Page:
From the post section here, you’ll want to highlight the amount of posts you want to bulk edit, then click on the drop down select edit.
This should appear at the top of your screen and from here, you can bulk edit to your hearts content. You can also remove the posts from your bulk edit, if you need to, which I find helpful if certain tags don’t apply to them.
Comments & Pingbacks
Again whilst we’re in the back end, go onto your comments and you can select it to only view pingbacks, which I usually do to make sure I’ve not missed any tags people have tagged me in. You can also reply to your comments from here if you want to. On the topic of pingbacks, if you’re tagging someone make sure you use a blog post of there’s to ping so they’ll get a notification. (this doesn’t always work for people who are on self hosted/on another platform but for people on WordPress you should get a notification that someone’s pinged you!)
Post Organisation: Drafts, Pending Review, Scheduled etc
Originally I used to have all my drafts in well the draft section, you know where they should be right? I discovered I could actually save my drafts into a separate section called “pending review” which I now use to keep myself organised.
Above is a snapshot of what you’ll see when you click onto the “Posts” section from the back end of your blog. Now you won’t see all the categories if you haven’t scheduled a post, saved a post to pending or trashed a post. You should be able to see at least three of the categories (all, published and drafts).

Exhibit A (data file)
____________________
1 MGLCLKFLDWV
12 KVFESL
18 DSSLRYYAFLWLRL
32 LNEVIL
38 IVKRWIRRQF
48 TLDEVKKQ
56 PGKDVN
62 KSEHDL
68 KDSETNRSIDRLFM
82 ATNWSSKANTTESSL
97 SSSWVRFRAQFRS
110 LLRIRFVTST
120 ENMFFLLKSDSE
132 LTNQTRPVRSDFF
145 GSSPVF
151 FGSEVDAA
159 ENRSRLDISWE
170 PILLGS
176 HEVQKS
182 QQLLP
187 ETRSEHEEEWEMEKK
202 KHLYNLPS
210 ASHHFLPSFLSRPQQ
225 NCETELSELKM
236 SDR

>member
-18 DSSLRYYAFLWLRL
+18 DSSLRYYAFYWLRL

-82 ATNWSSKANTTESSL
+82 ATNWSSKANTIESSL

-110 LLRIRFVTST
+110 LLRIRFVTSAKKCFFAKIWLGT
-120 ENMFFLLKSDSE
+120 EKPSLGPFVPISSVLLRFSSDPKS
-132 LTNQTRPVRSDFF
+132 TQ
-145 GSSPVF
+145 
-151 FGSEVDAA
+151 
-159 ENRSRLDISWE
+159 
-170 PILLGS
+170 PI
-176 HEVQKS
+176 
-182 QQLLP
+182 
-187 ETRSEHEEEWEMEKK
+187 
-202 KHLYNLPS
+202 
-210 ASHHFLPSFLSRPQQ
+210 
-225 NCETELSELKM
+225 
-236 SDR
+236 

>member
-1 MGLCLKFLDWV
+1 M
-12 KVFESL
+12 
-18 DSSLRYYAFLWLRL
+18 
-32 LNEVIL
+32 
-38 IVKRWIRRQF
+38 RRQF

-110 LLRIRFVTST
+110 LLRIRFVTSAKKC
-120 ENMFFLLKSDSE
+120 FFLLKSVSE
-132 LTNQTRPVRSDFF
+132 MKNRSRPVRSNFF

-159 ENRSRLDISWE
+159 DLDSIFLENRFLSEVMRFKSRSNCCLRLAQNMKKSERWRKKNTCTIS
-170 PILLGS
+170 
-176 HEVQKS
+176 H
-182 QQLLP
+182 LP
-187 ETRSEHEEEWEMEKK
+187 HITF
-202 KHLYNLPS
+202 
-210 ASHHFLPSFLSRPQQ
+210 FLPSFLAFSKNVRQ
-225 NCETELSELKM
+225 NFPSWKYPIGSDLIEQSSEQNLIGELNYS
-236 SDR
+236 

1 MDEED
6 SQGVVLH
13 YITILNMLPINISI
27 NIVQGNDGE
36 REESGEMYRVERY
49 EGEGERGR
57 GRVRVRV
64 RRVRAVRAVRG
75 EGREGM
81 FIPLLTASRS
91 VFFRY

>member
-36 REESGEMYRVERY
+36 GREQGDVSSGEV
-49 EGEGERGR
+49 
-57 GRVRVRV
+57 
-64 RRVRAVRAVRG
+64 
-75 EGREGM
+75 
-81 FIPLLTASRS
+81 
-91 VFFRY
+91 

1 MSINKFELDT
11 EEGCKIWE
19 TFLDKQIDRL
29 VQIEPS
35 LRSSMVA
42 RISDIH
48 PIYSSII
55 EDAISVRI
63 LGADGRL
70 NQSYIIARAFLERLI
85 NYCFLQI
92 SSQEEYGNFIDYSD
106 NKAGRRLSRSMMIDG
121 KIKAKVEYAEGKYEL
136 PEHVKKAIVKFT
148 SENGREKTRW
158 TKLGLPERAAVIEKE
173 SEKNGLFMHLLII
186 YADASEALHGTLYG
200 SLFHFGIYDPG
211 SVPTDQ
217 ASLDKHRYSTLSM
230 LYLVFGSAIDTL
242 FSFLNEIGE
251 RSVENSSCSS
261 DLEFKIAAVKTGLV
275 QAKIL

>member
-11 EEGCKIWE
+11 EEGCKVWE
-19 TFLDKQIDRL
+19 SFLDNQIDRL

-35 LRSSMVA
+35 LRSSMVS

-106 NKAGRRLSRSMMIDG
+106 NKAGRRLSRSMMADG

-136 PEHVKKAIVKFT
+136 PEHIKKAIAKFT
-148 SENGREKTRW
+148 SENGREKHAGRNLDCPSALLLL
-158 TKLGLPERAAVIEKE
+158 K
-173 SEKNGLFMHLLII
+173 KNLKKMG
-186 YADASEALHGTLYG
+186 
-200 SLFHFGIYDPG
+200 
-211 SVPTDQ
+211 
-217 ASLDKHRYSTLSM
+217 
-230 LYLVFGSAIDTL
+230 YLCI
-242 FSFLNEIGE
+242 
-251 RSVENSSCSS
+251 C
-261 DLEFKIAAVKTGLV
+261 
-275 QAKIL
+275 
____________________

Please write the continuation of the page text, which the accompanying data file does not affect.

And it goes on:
I personally have criteria for my posts to meet before they’ll get bumped into the pending review section, otherwise they sit in drafts.
- Drafts: ideas that need fleshing out a lot more, half written intros, partially set up tag posts, a title and an empty body of text
- Pending Review: fully (or mostly) written, needs editing/formatting still, I want to use the post for this/next month
I have been known to shove a post into pending review when it’s half written and still full of me rambling about god knows what BUT I intend to use it for the current month or next month so I put it there to draw my attention to it. Since my attention is all over the place and I’m likely to forget. You of course don’t have to use the pending review section if you don’t want to but I really like the ability to separate my drafts out, makes it easier to find what I’m looking for.
WordPress Account Settings
Navigate to your WordPress account, you’ll see the screen below, something I personally recommend you do is fill out the sections. (I wouldn’t include your last name but that’s just me) and include a bio because some people do click across to view your profile. Whilst you should have a bio and an about page on your blog ideally, some people like to blog hop by going through the comments sections on other people’s posts. This means your bio will appear there and may help people to hop to your site.
Again this is personal preference, I make my public display name my name @ my blogs name so people know I’m a blogger right off the bat, without needing to click anywhere. Your profile picture can of course be anything, something I find helpful is to keep a consistent profile pic, running across your blog and social media. As I’ve recognised someone from their profile pic on twitter by seeing it appear in my notifications from them liking/commenting on posts.
Now if you flick from the “my profile” section down to “account settings” this will get you to the screen below!